Playing the woman: Healy and Kyrgios expose sport’s sexism problem

Australian tennis player Nick Kyrgios used an on-court sexual insult against an opponent in a recent match. Reuters/USA Today Sports

This article contains explicit language.

This ought to have been a good time for women in Australian sport. The women’s cricket team is on the cusp of regaining the Ashes in England after the men’s abject surrender of theirs. Australia won the Netball World Cup in Sydney amid plenty of media coverage and decent attendances, including a world-record netball crowd in the final. The Campbell sisters swam well and won medals at the recent world swimming championships in Russia.

But, as so often happens, for every positive story about women and sport there are ugly reminders of just how heavily the odds are stacked against them. Sport stubbornly remains, at heart, a man’s world.

This view is central to the cricket WAGs (wives and girlfriends) controversy, in which a desperate search to explain the underperformance of the men in the Ashes series homed in on the presence of partners on tour. This intrusion, Test great Ian Healy suggested, broke the sacred bond of mateship essential to success in men’s team sport.

Once again, it was proposed that women are essentially a distraction for elite sportsmen. In order to allow their men to focus, they – and any accompanying children – should be invisible for the duration of combat. It seems that any reminder that there is actually life and responsibility outside the dressing room is just too much to handle for male sporting single-taskers.

All that remained was for some antediluvian pundit to resurrect the ancient Greek belief that sex drains men of their vital fluids and so should be banned before a game. This myth persists in many corners of sport, despite the lack of any scientific evidence.

It may be worth noting that none of the four teams that imposed a complete sex ban on their players in the 2014 FIFA World Cup in Brazil made it past the Round of 16. But little seems to shake the belief for some in sport that sex for men is a perk of the job that should be saved for “downtime” – and not uncommonly in the company of teammates.

This is not to say that sex doesn’t have its uses in sport, as Australian tennis player Nick Kyrgios demonstrated in using on-court sexual insults as a weapon against his opponent Stan Wawrinka.

The playground taunt that Wawrinka’s reported current girlfriend might have had (shock, horror) prior sexual history with another player is the latest in a long line of Stone Age affronts to masculine honour through disrespecting the women with whom they are associated – be they wives, lovers, mothers, cousins or sisters.

One of the best-known uses of this tactic led to the sending off for violent conduct of the French captain Zinedine Zidane (who is of Algerian origin) during the 2006 football World Cup final in Germany. Zidane’s headbutt of Italian opponent Marco Materazzi was attributed to the latter allegedly calling him the “son of a terrorist whore” and disparaging his sister.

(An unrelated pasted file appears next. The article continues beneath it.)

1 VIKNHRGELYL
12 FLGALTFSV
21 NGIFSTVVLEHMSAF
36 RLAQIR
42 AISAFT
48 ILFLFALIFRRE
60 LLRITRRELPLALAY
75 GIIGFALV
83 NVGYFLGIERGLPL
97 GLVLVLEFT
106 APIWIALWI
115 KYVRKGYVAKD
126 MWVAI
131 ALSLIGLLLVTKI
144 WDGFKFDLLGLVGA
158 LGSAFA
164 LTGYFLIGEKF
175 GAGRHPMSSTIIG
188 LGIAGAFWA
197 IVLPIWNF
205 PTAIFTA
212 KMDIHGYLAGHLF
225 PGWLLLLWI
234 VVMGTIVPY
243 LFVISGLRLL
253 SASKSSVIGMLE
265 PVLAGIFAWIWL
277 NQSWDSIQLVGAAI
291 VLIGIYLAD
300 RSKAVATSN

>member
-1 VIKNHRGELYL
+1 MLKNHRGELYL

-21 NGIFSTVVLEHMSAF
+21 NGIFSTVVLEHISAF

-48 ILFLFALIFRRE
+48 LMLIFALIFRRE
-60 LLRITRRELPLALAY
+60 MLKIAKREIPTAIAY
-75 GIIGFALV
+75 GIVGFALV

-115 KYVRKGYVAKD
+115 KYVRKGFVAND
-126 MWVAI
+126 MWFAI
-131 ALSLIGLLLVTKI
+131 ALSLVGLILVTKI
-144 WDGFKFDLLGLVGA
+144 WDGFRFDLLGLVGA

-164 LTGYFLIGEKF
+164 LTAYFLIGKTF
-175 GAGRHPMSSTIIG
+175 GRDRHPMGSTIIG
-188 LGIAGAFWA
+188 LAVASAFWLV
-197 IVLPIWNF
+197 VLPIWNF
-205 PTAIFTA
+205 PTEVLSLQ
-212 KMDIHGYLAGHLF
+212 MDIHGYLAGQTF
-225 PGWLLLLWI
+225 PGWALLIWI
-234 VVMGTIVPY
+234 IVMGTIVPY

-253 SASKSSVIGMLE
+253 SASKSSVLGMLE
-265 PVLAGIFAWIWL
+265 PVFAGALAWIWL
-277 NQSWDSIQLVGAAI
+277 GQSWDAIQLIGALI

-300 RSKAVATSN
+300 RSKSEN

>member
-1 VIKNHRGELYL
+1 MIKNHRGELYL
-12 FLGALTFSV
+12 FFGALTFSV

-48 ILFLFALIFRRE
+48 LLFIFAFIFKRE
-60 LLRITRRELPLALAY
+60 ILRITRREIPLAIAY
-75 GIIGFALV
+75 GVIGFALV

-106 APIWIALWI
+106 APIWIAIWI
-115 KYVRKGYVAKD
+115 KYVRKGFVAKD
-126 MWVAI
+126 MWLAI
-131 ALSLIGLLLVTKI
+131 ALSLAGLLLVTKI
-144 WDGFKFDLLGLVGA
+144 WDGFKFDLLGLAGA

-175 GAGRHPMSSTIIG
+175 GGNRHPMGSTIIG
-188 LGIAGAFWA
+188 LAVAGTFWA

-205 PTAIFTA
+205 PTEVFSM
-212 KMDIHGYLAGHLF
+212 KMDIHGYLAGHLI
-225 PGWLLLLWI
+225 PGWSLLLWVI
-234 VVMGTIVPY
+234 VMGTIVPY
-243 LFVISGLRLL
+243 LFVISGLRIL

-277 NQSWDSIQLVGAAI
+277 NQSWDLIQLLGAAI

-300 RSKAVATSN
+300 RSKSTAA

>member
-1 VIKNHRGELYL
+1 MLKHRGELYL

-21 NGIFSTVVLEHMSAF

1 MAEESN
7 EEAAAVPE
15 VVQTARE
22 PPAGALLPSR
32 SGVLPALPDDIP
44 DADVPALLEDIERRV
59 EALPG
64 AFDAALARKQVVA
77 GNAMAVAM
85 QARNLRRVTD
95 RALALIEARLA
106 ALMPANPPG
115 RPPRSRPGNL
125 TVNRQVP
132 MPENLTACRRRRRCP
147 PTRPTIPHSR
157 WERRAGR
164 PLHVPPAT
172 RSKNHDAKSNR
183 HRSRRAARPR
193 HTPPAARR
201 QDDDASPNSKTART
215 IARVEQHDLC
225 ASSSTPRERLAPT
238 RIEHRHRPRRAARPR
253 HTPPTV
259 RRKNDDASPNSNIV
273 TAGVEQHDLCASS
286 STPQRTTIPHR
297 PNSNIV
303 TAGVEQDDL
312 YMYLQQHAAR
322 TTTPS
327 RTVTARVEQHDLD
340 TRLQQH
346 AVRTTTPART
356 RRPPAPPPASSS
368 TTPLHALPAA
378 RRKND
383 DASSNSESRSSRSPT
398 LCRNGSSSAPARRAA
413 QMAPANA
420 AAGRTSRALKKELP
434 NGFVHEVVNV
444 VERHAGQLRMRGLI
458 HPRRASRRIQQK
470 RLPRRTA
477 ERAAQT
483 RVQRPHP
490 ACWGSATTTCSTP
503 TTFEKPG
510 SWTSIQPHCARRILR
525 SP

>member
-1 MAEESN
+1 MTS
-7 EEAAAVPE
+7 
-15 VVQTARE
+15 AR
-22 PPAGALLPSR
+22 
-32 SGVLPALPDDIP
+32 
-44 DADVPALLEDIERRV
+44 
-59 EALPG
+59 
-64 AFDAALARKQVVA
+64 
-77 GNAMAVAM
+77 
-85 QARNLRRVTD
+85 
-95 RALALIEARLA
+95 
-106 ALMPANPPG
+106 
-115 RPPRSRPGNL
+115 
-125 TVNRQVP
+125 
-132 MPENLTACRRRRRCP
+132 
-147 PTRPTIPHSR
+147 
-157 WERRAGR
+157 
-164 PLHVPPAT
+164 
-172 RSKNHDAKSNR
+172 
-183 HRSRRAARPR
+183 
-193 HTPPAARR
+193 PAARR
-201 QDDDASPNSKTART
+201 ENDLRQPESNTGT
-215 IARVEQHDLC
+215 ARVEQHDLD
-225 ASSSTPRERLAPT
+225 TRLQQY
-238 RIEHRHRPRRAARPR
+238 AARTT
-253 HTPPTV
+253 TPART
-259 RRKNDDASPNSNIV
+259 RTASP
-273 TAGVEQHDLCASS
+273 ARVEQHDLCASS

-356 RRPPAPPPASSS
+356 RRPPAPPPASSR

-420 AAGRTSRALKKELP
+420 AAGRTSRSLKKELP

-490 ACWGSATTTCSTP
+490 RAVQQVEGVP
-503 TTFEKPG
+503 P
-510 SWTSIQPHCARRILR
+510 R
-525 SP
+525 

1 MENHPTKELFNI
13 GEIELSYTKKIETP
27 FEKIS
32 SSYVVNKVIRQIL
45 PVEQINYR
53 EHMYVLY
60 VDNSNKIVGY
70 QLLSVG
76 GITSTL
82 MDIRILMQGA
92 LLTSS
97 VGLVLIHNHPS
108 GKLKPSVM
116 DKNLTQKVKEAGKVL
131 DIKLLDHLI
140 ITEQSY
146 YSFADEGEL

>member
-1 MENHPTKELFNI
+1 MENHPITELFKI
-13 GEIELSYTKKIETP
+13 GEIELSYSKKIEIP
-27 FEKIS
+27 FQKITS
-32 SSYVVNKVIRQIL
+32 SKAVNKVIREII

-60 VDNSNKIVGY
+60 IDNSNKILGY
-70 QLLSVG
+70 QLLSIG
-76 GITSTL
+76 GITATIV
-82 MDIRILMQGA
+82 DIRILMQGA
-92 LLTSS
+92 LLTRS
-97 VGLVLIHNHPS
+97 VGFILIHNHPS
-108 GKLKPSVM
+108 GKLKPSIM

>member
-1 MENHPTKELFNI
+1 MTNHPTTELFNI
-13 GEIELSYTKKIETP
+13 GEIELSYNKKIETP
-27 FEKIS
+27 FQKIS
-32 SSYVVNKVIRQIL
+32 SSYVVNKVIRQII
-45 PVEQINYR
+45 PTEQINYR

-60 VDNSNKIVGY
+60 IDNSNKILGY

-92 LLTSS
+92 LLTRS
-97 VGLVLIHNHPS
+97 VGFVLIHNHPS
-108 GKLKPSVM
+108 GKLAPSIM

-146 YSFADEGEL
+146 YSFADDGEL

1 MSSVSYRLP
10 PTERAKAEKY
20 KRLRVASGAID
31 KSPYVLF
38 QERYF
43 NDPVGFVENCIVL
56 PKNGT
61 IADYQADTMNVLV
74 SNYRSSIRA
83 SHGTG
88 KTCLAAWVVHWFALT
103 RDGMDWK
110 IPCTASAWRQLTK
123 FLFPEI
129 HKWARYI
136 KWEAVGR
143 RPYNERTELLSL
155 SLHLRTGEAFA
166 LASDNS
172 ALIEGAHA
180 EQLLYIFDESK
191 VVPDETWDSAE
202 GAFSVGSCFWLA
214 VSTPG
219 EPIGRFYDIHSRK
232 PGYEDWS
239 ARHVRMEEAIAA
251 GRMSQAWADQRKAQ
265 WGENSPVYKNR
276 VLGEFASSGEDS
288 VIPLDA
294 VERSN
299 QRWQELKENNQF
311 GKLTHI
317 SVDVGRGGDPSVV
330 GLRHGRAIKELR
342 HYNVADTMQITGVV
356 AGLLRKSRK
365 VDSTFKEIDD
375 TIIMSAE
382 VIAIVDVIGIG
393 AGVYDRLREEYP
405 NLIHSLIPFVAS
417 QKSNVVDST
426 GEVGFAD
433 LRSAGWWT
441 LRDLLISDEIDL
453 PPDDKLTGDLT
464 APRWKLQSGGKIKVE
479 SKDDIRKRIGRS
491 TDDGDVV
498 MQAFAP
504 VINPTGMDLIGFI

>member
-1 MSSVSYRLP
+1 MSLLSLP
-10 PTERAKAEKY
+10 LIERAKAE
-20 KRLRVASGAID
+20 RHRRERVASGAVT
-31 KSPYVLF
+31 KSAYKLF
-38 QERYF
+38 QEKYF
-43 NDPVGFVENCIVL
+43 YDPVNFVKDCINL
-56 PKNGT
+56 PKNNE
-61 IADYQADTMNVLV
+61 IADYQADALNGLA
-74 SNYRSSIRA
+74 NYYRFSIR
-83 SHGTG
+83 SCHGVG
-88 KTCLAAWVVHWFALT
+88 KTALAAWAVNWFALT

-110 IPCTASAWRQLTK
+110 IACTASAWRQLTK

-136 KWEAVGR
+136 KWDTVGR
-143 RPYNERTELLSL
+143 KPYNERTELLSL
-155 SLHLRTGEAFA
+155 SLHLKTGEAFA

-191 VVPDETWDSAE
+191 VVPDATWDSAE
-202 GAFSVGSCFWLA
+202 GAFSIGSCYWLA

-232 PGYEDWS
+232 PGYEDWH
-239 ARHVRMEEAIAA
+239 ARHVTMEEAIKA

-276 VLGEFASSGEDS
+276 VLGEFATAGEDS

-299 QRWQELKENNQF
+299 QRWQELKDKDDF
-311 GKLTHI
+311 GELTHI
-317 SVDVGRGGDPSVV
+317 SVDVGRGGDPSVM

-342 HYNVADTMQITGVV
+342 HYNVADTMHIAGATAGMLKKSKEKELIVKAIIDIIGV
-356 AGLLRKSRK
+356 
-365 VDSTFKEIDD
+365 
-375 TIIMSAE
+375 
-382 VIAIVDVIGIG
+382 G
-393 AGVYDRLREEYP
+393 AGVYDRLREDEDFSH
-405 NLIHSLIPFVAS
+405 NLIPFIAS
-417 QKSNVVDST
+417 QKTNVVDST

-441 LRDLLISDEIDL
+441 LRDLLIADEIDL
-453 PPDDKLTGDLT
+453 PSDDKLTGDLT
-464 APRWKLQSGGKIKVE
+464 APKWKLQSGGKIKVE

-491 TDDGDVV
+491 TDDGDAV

The former statement was never proven and Materazzi successfully sued several newspapers for printing it, admitting only that he had sexually insulted Zidane’s sister.

The Zidane headbutt.

Whatever Materazzi actually said, it is clear that verbally abusing opponents’ close female associates or using sexist language is standard practice in much male sport. But in this case more concern was expressed about the racist connotations of Materazzi’s words, and it is often suggested that “mere” sex or gender insults are far less significant than the use of racial epithets.

So, when Indian cricketer Harbhajan Singh allegedly called Andrew Symonds, a UK-born Australian cricketer of African-Caribbean and white parentage, a “monkey” in Sydney in 2008, in mitigation it was stated that he’d actually only called him a “teri maki” (Hindi for “motherfucker”).

Similarly, in the 2011 on-field confrontation between two English Premier League footballers, Liverpool’s Luis Suarez and Manchester United’s Patrice Evra, that led Evra to allege that he was racially abused by Suarez, the complainant admitted to a disciplinary inquiry that he’d called Suarez “Concha de tu Hermana”. This is literally translated as “your sister’s cunt”, and generally means “you son of a bitch”.

In another case in 2012 involving allegations that Chelsea’s John Terry had racially vilified Queens Park Rangers’ Anton Ferdinand by calling him a “fucking black cunt”, Westminster Magistrates’ Court heard that the third word was used all the time in football.

Terry told the court that he’d been abused by opponents and crowds about “shagging [a teammate’s] missus”, his mother had been regularly called “a slag”, and:

The Liverpool fans made up a song that my mum “loves Scouse cock”.

Ferdinand, for his part, was unconcerned about sexually abusive swearing. He told the court:

It’s handbags, innit – it’s what happens on the pitch.

But if this kind of misogynistic atmosphere is allowed to prevail in men’s individual and team sports, then all the platitudes about sport being a socially positive force stand exposed.

It is not just sportsmen who have to take some responsibility here. There are plenty of sports bureaucrats, media commentators and fans who need to reconsider their own conduct.

A strong stand has been taken against racism in sport. Although slow to get going, an effective coalition was formed to challenge the racially coded crowd booing of Indigenous AFL player Adam Goodes.

Taking an uncompromising stance against racism in sport is crucial, but there is much less sensitivity towards sexism in sport. Women deserve no less a collective commitment to equality, not least in this self-proclaimed “nation of good sports”.